Yet during the same committee hearing Defense Secretary Chuck Hagel expressed caution about greater military support for rebels in Syria.
 
Gen. Martin E. Dempsey, the chairman of the Joints Chiefs of Staff, echoed Hagel’s concern. Dempsey, who had previously supported weapons for approved rebel forces, told the committee that the current state of the armed opposition is “actually more confusing… than it was six months ago.” Dempsey said he was no longer confident that the United States could guarantee that lethal aid would get “to the right people.”

You May Like

Mood Tense Ahead of Scotland Independence Vote

As race to persuade undecided voters continues, 'No' voters say they believe life in Scotland will slowly improve, 'Yes' vote not worth the risk More

South Africa’s 'Open Mosque' Admits Everyone, Including Critics

Open Mosque founder plans to welcome gay worshipers and allow women to lead prayers More

Ukrainian Activist in Despair About Future of Her Country

IrIna Dovgan, accused of being a spy and tortured by pro-Russian separatists, is appealing to UN Human Rights Council to support her country More

This forum has been closed.
Comments
     
There are no comments in this forum. Be first and add one

Featured Videos

Your JavaScript is turned off or you have an old version of Adobe's Flash Player. Get the latest Flash player.
A Dinosaur Fit for Land and Wateri
X
September 17, 2014 8:44 PM
Residents and tourists in Washington D.C. can now examine a life-size replica of an unusual dinosaur that lived almost a hundred million years ago in northern Africa. Scientists say studying the behemoth named Spinosaurus helps them better understand how some prehistoric animals adapted to life on land and in water. The Spinosaurus replica is on display at the National Geographic museum. VOA’s George Putic has more.
Video

Video A Dinosaur Fit for Land and Water

Residents and tourists in Washington D.C. can now examine a life-size replica of an unusual dinosaur that lived almost a hundred million years ago in northern Africa. Scientists say studying the behemoth named Spinosaurus helps them better understand how some prehistoric animals adapted to life on land and in water. The Spinosaurus replica is on display at the National Geographic museum. VOA’s George Putic has more.
Video

Video Iraqi Kurdistan Church Helps Christian Children Cope find shelter in churches in the Kurdish capital, Irbil

In the past six weeks, tens of thousands of Iraqi Christians have been forced to flee their homes by Islamic State militants and find shelter in churches in the Kurdish capital, Irbil. Despite U.S. airstrikes in the region, the prospect of people returning home is still very low and concerns are starting to grow over the impact this is having on the displaced youth. Sebastian Meyer reports from Irbil on how one church is coping.
Video

Video NASA Picks Boeing, SpaceX to Carry Astronauts Into Space

The U.S. space agency, NASA, has chosen Boeing and SpaceX companies to build the next generation of spacecraft that will carry U.S. astronauts to the International Space Station by the year 2017. The deal with private industry enables NASA to end its dependence on Russia to send space crews into low Earth orbit and back. Zlatica Hoke has more.
Video

Video Future of Ukrainian Former President's Estate Uncertain

More than six months after Ukraine's former President Viktor Yanukovych fled revolution to Russia, authorities have yet to gain control of his palatial estate. Protesters occupy the grounds and opened it to tourists but they are also refusing to turn it over to the state. VOA's Daniel Schearf reports from Mezhigirya, just north of Kyiv.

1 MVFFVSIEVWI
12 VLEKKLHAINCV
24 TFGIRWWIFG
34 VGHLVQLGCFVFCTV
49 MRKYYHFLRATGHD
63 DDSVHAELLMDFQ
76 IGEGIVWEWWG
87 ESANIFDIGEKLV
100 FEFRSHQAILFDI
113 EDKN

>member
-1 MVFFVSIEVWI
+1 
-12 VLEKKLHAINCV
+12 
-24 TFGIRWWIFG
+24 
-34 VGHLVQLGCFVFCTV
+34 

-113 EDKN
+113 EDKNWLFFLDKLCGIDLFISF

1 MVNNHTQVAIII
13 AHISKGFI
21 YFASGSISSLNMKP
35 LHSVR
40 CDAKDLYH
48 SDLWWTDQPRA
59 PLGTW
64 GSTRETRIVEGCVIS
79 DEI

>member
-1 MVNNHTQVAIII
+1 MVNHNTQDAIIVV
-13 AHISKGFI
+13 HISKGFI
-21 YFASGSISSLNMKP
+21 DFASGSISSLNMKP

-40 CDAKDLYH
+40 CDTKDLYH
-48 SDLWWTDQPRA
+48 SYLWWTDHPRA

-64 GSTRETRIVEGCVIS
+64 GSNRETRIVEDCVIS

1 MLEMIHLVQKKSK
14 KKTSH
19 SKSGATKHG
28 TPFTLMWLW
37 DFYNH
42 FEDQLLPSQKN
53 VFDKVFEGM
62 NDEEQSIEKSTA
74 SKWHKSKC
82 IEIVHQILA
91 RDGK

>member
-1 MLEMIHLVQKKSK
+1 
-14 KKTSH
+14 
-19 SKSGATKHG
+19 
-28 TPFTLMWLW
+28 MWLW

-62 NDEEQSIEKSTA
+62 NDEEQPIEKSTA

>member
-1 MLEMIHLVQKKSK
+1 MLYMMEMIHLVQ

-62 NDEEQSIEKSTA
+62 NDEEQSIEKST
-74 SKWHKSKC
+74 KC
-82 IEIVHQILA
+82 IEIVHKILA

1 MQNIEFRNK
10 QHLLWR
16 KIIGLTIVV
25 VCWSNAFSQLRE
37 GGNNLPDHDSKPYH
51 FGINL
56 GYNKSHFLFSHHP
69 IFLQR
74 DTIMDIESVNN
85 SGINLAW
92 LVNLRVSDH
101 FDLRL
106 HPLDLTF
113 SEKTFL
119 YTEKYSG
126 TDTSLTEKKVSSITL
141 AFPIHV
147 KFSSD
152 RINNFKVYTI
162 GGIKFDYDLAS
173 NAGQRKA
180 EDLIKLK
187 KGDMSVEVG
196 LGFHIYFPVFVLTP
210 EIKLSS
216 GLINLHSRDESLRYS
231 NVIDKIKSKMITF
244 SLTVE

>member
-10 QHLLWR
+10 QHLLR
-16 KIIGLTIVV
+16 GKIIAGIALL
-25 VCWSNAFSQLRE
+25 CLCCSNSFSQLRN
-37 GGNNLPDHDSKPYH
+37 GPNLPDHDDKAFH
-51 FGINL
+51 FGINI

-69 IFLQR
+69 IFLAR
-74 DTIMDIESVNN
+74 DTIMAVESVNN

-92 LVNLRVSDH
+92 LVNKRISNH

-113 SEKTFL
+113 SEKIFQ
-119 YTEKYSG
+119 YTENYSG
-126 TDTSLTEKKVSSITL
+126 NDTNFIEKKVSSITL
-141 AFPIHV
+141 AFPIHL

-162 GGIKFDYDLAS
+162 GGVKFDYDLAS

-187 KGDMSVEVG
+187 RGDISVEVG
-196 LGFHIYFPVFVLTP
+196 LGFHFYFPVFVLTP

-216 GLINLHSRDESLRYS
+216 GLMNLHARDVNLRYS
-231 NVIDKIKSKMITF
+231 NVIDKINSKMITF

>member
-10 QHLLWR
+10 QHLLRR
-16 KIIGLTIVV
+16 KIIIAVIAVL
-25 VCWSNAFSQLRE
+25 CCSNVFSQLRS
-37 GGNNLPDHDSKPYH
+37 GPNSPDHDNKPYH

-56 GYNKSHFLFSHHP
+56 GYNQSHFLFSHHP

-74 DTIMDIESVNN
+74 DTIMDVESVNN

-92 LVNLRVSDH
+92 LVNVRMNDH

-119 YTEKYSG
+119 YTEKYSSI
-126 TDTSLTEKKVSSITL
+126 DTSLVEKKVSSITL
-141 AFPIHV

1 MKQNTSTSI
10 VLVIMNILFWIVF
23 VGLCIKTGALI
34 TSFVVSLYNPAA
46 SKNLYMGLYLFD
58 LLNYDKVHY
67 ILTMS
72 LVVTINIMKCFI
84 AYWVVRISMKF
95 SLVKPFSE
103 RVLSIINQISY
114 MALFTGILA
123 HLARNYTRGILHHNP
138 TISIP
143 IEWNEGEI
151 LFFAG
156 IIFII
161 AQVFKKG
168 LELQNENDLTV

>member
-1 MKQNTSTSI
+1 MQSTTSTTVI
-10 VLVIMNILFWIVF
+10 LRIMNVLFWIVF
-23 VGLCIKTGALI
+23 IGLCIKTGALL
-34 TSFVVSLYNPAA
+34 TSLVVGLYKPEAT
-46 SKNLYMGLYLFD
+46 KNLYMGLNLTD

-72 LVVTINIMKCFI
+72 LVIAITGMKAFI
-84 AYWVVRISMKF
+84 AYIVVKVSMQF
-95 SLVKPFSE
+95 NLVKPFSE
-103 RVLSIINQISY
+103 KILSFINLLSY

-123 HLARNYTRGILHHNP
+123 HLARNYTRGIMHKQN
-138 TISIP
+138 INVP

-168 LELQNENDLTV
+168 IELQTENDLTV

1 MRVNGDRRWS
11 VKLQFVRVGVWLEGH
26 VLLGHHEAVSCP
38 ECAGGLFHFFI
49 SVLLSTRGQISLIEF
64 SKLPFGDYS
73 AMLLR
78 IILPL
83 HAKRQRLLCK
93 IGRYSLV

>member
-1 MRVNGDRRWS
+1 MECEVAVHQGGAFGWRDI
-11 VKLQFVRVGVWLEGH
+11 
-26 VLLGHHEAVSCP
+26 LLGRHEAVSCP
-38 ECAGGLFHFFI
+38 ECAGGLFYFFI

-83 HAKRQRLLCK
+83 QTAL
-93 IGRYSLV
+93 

Video

Video China Muslims Work to Change Perceptions After Knife Attacks

China says its has sentenced three men to death and one woman to life in prison for a deadly knife attack in March that left more than 30 dead and 140 injured. Beijing says Muslim militants from China's restive western region of Xinjiang carried out the attacks. Now, more than six months after the incident, residents in the city are still coping with the aftermath. VOA's Bill Ide has more from Kunming.
Video

Video Enviropreneur Seeks to Save the Environment, Empower the Community

Lorna Rutto, a former banker, is now an ‘enviropreneur’ - turning plastic waste into furniture and fences discusses the challenges she faces in Africa with raw materials and the environment.
Video

Video West Trades Accusations Over Ransoms

As world leaders try to forge a common response to the threat posed by Islamic State militants in Iraq and Syria, there is simmering tension over differing policies on paying ransoms. In the past month, the jihadist group has beheaded two Americans and one Briton. Both countries refuse to pay ransom money. As Henry Ridgwell reports for VOA from London, there is uncertainty in the approach of some other European nations.
Video

Video Scotland Independence Bid Stokes Global Interest

The people of Scotland are preparing to vote on whether to become independent and break away from the rest of Britain, in a referendum being watched carefully in many other countries. Some see it as a risky experiment; while others hope a successful vote for independence might energize their own separatist demands. Foreign immigrants to Scotland have a front row seat for the vote. VOA’s Henry Ridgwell spoke to some of them in Edinburgh.


Carnage and mayhem are part of daily life in northern Nigeria, the result of a terror campaign by the Islamist group Boko Haram. Fears are growing that Nigeria’s government may not know how to counter it, and may be making things worse. More

AppleAndroid